It depends on (1) when the annuity was purchased and whether there have been any changes made to the annuity, (2) is the annuity annuitized to provide you with monthly payments, (3) is the annuity owned as part of your retirement account. In many circumstances, Medicaid will require that the Medicaid Agency be named as a beneficiary of your annuity.

  • Does the Medicaid five year look back period apply to home care and assisted living or just nursing home care?

    Under current law, the Medicaid five year look back period only applies to nursing home care, not to home care or assisted living. Although there is no transfer penalty for home care or assisted living Medicaid eligibility, the transfer penalty does apply if you subsequently enter a Nursing Home. The Medicaid Agency is entitled to look at all your financial transactions for the 5 years immediately preceding your Medicaid application for Nursing Home coverage. The Medicaid Agency can review your bank statements and question each of your deposits and withdrawals for the past 5 years. Therefore, if you have transferred assets to qualify for Medicaid Home Care or assisted living coverage and enter a Nursing Home within 5 years from the date of the transfer, those transferred funds may need to be returned to you before you apply for Medicaid Nursing Home coverage.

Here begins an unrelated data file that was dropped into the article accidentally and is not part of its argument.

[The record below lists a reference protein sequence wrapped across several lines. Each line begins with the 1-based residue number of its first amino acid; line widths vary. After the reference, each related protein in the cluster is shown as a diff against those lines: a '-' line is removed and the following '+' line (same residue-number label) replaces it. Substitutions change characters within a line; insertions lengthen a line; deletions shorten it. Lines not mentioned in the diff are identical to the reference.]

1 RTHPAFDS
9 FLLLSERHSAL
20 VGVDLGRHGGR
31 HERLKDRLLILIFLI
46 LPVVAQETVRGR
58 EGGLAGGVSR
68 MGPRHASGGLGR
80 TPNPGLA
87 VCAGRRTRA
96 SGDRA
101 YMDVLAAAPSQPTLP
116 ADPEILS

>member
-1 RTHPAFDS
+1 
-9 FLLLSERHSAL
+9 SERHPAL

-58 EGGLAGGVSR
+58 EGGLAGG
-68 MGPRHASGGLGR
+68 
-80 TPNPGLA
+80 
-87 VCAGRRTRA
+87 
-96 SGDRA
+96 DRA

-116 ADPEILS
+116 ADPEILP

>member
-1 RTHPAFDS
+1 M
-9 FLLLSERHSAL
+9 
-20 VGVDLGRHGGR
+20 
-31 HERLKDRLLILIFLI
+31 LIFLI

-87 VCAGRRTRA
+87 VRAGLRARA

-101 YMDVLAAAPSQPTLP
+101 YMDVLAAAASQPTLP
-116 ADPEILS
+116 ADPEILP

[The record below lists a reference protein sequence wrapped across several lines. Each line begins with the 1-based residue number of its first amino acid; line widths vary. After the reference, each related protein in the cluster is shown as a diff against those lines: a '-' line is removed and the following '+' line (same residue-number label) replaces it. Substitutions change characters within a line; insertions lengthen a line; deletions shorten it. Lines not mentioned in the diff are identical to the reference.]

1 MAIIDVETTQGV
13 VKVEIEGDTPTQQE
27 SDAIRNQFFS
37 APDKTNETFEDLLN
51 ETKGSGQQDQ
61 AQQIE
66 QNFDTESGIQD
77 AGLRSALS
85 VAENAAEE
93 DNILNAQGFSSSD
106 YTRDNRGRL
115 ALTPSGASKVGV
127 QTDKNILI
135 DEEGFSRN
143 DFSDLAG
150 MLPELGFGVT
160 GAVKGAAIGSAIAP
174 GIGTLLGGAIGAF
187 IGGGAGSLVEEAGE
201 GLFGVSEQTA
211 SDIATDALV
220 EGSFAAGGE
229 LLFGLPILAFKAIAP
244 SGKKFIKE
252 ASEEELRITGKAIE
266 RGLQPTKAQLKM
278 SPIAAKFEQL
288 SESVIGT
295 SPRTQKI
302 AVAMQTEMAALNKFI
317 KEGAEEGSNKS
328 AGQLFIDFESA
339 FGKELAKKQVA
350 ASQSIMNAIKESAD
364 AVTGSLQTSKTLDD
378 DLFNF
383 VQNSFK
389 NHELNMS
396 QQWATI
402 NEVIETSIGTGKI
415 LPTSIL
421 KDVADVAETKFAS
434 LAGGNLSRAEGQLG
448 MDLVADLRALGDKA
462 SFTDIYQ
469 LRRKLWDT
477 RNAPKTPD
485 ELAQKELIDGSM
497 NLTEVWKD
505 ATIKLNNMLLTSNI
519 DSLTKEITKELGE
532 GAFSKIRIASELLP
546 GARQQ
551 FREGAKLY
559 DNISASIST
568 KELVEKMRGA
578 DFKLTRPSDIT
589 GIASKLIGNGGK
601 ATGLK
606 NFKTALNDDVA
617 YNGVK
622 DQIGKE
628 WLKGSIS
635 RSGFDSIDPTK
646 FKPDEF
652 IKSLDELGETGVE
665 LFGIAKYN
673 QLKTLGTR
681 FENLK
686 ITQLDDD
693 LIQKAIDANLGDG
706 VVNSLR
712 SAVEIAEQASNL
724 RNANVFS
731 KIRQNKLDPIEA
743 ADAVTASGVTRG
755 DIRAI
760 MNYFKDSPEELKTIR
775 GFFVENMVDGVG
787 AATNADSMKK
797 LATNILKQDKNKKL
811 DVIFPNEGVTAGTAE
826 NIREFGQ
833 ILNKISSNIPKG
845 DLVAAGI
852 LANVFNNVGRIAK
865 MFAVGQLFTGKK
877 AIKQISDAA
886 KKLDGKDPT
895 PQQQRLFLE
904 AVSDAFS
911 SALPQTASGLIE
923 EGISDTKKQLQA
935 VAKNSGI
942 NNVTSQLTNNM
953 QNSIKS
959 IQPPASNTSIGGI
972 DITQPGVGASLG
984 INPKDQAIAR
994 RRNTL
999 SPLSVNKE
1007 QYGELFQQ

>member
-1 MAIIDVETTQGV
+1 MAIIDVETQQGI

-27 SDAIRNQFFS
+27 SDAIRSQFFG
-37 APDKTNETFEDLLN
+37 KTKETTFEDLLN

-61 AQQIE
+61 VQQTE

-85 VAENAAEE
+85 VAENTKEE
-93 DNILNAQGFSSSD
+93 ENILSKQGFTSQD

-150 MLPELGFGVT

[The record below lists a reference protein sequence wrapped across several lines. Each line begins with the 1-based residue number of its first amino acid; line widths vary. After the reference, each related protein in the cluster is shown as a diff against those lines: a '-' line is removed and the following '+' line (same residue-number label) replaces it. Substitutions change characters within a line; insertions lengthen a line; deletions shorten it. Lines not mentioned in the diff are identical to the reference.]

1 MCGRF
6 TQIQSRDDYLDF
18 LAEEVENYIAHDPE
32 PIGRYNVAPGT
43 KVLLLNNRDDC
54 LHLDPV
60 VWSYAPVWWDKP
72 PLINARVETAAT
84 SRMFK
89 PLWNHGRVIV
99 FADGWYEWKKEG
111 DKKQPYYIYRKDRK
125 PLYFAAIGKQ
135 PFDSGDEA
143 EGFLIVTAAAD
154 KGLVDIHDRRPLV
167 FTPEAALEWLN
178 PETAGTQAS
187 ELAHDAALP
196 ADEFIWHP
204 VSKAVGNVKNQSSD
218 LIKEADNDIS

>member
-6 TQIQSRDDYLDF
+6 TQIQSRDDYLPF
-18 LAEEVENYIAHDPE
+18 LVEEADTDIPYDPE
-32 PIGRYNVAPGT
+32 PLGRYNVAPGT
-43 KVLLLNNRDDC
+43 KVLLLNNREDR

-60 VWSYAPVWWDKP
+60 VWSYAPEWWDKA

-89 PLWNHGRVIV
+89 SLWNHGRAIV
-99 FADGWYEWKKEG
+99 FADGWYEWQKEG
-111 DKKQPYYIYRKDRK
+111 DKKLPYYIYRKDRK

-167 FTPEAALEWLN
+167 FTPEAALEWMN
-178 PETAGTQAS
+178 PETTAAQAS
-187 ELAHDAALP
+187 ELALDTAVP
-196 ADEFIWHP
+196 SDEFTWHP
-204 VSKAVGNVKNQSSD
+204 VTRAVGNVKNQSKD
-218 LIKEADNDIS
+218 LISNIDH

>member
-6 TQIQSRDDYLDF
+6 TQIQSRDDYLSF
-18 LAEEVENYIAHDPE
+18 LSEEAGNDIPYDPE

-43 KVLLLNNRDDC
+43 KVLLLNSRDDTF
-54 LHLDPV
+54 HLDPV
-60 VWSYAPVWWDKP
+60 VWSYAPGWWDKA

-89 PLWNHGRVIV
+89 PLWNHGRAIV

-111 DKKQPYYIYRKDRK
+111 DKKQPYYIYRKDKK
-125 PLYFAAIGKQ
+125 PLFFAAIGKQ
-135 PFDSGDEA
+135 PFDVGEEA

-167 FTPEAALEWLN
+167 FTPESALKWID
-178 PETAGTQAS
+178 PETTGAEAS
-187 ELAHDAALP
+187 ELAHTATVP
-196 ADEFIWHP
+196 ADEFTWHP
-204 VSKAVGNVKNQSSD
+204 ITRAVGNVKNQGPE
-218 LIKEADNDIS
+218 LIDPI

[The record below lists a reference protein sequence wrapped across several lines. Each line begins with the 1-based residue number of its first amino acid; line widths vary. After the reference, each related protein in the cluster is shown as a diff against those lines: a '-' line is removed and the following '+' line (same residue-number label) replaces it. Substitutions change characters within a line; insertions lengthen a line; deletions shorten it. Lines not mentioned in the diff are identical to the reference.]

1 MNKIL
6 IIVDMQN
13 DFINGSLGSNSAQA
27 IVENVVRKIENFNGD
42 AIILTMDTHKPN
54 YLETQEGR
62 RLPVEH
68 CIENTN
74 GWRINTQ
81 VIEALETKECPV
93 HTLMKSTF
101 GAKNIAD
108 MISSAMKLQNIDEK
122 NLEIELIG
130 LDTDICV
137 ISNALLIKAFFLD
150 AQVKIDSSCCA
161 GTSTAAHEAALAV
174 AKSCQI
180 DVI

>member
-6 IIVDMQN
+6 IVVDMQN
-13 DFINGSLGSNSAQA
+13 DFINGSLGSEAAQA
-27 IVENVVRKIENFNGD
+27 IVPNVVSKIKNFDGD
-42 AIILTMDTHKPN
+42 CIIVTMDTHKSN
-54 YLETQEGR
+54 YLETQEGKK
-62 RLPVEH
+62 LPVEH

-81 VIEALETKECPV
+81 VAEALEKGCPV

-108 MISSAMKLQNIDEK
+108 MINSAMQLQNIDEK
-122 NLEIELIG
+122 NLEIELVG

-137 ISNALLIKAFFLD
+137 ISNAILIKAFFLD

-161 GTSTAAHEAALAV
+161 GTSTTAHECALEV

• Do I need to have enough funds to pay privately for a year or two in order to get into the nursing home of my choice?

    Legally, nursing homes cannot require a guaranteed amount of private pay. However, having funds to pay privately for a period of time can make it easier to get into your preferred nursing home.

  • Is it easier to get into a nursing home from a hospital than from your own home?

    Generally, it is easier to get into a nursing home from a hospital than from your own home.

  • Is the person serving as my Power of Attorney personally financially liable for my nursing home bills?

    No. Your Power of Attorney does not have to use his or her own assets to pay for your nursing home bill, unless your Power of Attorney is also your spouse.

  • Will Medicare pay for my nursing home costs?